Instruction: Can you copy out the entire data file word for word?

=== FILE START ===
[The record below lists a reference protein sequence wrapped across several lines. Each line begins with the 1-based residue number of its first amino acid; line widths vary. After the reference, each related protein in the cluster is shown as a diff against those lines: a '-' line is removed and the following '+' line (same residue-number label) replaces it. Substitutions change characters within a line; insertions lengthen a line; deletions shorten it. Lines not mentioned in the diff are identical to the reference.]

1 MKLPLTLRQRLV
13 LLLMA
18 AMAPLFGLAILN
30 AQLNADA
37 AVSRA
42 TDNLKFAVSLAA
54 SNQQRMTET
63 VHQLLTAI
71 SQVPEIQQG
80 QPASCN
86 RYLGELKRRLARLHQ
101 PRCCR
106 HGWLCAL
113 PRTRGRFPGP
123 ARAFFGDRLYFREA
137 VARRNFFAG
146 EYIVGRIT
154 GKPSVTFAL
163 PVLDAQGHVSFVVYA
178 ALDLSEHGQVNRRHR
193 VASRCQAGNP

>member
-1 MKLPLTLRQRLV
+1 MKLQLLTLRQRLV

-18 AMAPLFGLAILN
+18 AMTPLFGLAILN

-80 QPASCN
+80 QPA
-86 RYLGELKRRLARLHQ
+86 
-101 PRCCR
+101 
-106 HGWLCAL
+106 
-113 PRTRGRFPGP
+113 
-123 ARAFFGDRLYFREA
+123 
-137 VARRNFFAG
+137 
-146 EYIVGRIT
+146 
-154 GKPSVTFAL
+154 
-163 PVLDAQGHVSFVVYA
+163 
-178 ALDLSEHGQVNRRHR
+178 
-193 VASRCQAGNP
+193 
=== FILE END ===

[The record below lists a reference protein sequence wrapped across several lines. Each line begins with the 1-based residue number of its first amino acid; line widths vary. After the reference, each related protein in the cluster is shown as a diff against those lines: a '-' line is removed and the following '+' line (same residue-number label) replaces it. Substitutions change characters within a line; insertions lengthen a line; deletions shorten it. Lines not mentioned in the diff are identical to the reference.]

1 MKLPLTLRQRLV
13 LLLMA
18 AMAPLFGLAILN
30 AQLNADA
37 AVSRA
42 TDNLKFAVSLAA
54 SNQQRMTET
63 VHQLLTAI
71 SQVPEIQQG
80 QPASCN
86 RYLGELKRRLARLHQ
101 PRCCR
106 HGWLCAL
113 PRTRGRFPGP
123 ARAFFGDRLYFREA
137 VARRNFFAG
146 EYIVGRIT
154 GKPSVTFAL
163 PVLDAQGHVSFVVYA
178 ALDLSEHGQVNRRHR
193 VASRCQAGNP

>member
-1 MKLPLTLRQRLV
+1 MKLQLLTLRQRLV

-18 AMAPLFGLAILN
+18 AMTPLFGLAILN

-80 QPASCN
+80 QPA
-86 RYLGELKRRLARLHQ
+86 
-101 PRCCR
+101 
-106 HGWLCAL
+106 
-113 PRTRGRFPGP
+113 
-123 ARAFFGDRLYFREA
+123 
-137 VARRNFFAG
+137 
-146 EYIVGRIT
+146 
-154 GKPSVTFAL
+154 
-163 PVLDAQGHVSFVVYA
+163 
-178 ALDLSEHGQVNRRHR
+178 
-193 VASRCQAGNP
+193 